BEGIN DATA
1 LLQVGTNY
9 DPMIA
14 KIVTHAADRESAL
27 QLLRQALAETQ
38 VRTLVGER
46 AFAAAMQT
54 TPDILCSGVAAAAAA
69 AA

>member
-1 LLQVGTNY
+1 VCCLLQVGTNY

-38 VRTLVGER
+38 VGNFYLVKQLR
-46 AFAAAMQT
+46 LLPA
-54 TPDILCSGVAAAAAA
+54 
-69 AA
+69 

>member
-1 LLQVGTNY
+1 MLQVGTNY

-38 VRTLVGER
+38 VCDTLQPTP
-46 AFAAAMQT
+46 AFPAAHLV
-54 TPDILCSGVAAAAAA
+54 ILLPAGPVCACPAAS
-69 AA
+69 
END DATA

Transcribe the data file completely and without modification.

1 LLQVGTNY
9 DPMIA
14 KIVTHAADRESAL
27 QLLRQALAETQ
38 VRTLVGER
46 AFAAAMQT
54 TPDILCSGVAAAAAA
69 AA

>member
-1 LLQVGTNY
+1 VCCLLQVGTNY

-38 VRTLVGER
+38 VGNFYLVKQLR
-46 AFAAAMQT
+46 LLPA
-54 TPDILCSGVAAAAAA
+54 
-69 AA
+69 

>member
-1 LLQVGTNY
+1 MLQVGTNY

-38 VRTLVGER
+38 VCDTLQPTP
-46 AFAAAMQT
+46 AFPAAHLV
-54 TPDILCSGVAAAAAA
+54 ILLPAGPVCACPAAS
-69 AA
+69 